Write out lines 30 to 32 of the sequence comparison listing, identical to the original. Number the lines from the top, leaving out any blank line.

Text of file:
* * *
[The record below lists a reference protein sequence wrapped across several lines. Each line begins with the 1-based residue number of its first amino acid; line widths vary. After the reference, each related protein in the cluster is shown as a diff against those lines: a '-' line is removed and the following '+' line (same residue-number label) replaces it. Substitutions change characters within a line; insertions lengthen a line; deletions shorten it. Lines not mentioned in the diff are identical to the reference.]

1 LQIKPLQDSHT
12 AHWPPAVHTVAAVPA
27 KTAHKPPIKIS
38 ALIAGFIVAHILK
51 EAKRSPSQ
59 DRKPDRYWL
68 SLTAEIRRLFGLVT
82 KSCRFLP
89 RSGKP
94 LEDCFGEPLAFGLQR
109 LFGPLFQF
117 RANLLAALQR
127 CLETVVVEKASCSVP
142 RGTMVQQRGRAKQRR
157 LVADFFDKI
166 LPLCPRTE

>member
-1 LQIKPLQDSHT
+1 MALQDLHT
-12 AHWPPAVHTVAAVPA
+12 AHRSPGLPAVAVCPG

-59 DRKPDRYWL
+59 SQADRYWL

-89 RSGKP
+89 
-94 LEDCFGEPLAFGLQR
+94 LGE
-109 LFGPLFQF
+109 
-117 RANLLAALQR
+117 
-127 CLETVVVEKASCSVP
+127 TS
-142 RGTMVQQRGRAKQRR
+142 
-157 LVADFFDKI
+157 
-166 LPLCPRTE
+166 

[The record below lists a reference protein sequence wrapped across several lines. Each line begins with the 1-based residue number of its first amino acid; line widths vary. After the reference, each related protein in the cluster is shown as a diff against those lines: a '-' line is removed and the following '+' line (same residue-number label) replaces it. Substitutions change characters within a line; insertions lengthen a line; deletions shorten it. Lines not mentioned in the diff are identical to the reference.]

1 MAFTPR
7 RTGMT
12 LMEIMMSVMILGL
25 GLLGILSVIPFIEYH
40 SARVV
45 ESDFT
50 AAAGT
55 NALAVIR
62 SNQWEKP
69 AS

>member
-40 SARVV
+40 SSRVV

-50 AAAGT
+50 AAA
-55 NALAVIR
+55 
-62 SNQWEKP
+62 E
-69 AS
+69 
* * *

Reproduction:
+109 
-117 RANLLAALQR
+117 